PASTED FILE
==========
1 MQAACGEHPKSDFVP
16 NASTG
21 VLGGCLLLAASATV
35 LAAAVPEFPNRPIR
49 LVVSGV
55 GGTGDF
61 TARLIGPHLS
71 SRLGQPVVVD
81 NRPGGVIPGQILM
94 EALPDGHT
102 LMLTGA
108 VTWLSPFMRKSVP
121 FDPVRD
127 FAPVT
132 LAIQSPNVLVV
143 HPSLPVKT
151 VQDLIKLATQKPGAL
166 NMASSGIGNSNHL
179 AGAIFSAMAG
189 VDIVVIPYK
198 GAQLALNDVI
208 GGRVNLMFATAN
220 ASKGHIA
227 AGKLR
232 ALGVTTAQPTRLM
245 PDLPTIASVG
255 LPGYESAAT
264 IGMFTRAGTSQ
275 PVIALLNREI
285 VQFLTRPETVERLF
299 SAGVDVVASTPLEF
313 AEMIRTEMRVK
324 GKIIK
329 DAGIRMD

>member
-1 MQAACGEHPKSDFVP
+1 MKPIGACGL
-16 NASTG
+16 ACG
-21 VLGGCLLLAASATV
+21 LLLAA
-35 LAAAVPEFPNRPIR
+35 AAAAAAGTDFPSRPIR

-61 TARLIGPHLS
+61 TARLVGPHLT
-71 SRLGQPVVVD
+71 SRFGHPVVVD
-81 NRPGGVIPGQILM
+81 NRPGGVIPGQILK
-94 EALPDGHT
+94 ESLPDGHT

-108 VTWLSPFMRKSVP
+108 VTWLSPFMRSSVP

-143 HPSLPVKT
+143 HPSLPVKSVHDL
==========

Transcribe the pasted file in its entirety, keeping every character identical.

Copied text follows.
1 MQAACGEHPKSDFVP
16 NASTG
21 VLGGCLLLAASATV
35 LAAAVPEFPNRPIR
49 LVVSGV
55 GGTGDF
61 TARLIGPHLS
71 SRLGQPVVVD
81 NRPGGVIPGQILM
94 EALPDGHT
102 LMLTGA
108 VTWLSPFMRKSVP
121 FDPVRD
127 FAPVT
132 LAIQSPNVLVV
143 HPSLPVKT
151 VQDLIKLATQKPGAL
166 NMASSGIGNSNHL
179 AGAIFSAMAG
189 VDIVVIPYK
198 GAQLALNDVI
208 GGRVNLMFATAN
220 ASKGHIA
227 AGKLR
232 ALGVTTAQPTRLM
245 PDLPTIASVG
255 LPGYESAAT
264 IGMFTRAGTSQ
275 PVIALLNREI
285 VQFLTRPETVERLF
299 SAGVDVVASTPLEF
313 AEMIRTEMRVK
324 GKIIK
329 DAGIRMD

>member
-1 MQAACGEHPKSDFVP
+1 MKPIGACGL
-16 NASTG
+16 ACG
-21 VLGGCLLLAASATV
+21 LLLAA
-35 LAAAVPEFPNRPIR
+35 AAAAAAGTDFPSRPIR

-61 TARLIGPHLS
+61 TARLVGPHLT
-71 SRLGQPVVVD
+71 SRFGHPVVVD
-81 NRPGGVIPGQILM
+81 NRPGGVIPGQILK
-94 EALPDGHT
+94 ESLPDGHT

-108 VTWLSPFMRKSVP
+108 VTWLSPFMRSSVP

-143 HPSLPVKT
+143 HPSLPVKSVHDL